New research shows that "postpartum depression" isn't always postpartum -- sometimes it begins during pregnancy, or not for several months after giving birth -- and that it can take many forms beyond depression, such as anxiety, bipolar disorder, OCD, or a combination of different disorders. Many new moms mask mental health issues well and even appear to be fine and thriving.
The New York Times recently did a powerful series on our evolving understanding of maternal mental health issues. More women appear to be affected by postpartum depression or some form maternal mental illness than previously thought; studies show that as many as one in five women and at least one in eight woman develop symptoms in the year after giving birth.
Also, in a new development, the 2013 Diagnostic and Statistical Manual of Mental Disorders notes that some significant symptoms of maternal mental health issues (such as severe anxiety and even panic attacks) can begin to appear during pregnancy. Mental health experts previously thought that mental health issues usually begin to show in the four weeks after childbirth. In some cases, issues may even arise or peak in the later months of baby's first year.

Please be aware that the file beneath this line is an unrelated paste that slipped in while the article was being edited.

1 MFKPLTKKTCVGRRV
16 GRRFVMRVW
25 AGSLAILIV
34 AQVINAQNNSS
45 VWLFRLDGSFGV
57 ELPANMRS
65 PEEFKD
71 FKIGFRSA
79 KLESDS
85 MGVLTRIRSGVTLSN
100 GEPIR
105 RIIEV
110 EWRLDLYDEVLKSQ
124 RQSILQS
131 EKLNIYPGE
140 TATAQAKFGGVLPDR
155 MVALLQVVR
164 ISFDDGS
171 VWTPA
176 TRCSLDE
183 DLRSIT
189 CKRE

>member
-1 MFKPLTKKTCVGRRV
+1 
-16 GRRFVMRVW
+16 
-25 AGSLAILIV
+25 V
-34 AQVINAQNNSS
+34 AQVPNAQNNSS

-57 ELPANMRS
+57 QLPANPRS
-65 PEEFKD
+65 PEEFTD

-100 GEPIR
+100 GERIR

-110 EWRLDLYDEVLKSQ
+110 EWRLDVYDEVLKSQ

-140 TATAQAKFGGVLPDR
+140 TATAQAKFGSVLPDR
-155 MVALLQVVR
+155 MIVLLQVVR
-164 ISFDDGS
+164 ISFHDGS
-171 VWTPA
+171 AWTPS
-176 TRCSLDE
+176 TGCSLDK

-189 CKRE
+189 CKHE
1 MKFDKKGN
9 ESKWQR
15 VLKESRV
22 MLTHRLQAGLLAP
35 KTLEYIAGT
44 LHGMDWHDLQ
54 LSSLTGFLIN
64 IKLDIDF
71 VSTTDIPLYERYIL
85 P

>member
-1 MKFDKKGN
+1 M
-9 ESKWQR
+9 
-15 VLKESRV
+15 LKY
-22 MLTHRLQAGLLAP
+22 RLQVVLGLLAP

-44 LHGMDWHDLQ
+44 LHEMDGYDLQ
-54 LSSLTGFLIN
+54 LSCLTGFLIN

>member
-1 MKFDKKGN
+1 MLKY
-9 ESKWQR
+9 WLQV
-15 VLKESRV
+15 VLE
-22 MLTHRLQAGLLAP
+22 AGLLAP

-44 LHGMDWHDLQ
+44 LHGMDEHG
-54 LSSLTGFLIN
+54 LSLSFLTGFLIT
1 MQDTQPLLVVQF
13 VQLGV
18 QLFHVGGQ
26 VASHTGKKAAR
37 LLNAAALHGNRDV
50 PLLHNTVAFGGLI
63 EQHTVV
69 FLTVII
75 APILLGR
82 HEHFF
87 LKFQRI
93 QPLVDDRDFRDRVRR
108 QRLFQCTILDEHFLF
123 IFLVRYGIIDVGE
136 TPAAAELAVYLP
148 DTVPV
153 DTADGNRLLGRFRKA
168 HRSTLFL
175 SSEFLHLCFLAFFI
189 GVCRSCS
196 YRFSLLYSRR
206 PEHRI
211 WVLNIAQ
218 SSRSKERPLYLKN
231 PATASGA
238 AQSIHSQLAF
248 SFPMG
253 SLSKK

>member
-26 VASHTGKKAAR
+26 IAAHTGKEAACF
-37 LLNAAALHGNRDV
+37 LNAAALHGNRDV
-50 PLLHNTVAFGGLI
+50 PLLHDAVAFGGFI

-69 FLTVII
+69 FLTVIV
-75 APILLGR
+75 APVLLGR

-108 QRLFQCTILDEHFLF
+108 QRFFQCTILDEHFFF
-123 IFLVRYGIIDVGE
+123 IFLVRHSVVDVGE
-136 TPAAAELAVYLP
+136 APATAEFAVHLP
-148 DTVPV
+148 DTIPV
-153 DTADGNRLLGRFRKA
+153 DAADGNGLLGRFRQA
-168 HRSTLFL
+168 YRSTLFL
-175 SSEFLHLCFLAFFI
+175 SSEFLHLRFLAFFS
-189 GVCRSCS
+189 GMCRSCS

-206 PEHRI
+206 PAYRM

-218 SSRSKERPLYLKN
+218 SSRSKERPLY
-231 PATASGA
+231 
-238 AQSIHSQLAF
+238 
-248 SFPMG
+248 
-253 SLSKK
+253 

In the heartbreaking NYTimes story called "After Baby, an Unraveling: A Case Study in Maternal Mental Illness", we learn that the family of Cindy Wachenheim (a New York City woman who jumped to her death with her 10-month-old baby strapped to her chest) believes she could have possibly been helped if those around her knew more about the elusive nature of maternal mental health problems, particularly postpartum psychosis.
So, whether you or someone you know is pregnant or a new parent, read up on some signs and symptoms of postpartum depression, and check out the NYTimes articles and PostpartumProgress.org -- a growing online community of moms and families dealing with postpartum depression and maternal mental health issues.